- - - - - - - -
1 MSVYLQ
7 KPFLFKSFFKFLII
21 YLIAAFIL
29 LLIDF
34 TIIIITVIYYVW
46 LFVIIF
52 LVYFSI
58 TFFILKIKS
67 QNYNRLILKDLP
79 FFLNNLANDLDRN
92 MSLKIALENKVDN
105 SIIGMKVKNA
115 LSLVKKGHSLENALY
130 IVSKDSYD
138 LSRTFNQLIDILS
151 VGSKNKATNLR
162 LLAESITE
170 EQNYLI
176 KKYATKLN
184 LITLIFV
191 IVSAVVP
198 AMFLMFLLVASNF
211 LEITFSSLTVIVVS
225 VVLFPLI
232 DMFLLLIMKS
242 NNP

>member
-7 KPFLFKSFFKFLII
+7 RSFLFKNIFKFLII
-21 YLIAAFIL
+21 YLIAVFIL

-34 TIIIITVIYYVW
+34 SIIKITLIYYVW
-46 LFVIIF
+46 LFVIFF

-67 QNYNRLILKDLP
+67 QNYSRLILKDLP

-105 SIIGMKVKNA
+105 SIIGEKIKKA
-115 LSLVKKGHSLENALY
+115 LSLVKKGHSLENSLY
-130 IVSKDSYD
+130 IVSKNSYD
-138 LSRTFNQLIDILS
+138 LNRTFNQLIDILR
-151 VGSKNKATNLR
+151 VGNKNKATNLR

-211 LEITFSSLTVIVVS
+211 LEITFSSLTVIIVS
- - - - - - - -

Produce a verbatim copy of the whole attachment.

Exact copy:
1 MSVYLQ
7 KPFLFKSFFKFLII
21 YLIAAFIL
29 LLIDF
34 TIIIITVIYYVW
46 LFVIIF
52 LVYFSI
58 TFFILKIKS
67 QNYNRLILKDLP
79 FFLNNLANDLDRN
92 MSLKIALENKVDN
105 SIIGMKVKNA
115 LSLVKKGHSLENALY
130 IVSKDSYD
138 LSRTFNQLIDILS
151 VGSKNKATNLR
162 LLAESITE
170 EQNYLI
176 KKYATKLN
184 LITLIFV
191 IVSAVVP
198 AMFLMFLLVASNF
211 LEITFSSLTVIVVS
225 VVLFPLI
232 DMFLLLIMKS
242 NNP

>member
-7 KPFLFKSFFKFLII
+7 RSFLFKNIFKFLII
-21 YLIAAFIL
+21 YLIAVFIL

-34 TIIIITVIYYVW
+34 SIIKITLIYYVW
-46 LFVIIF
+46 LFVIFF

-67 QNYNRLILKDLP
+67 QNYSRLILKDLP

-105 SIIGMKVKNA
+105 SIIGEKIKKA
-115 LSLVKKGHSLENALY
+115 LSLVKKGHSLENSLY
-130 IVSKDSYD
+130 IVSKNSYD
-138 LSRTFNQLIDILS
+138 LNRTFNQLIDILR
-151 VGSKNKATNLR
+151 VGNKNKATNLR

-211 LEITFSSLTVIVVS
+211 LEITFSSLTVIIVS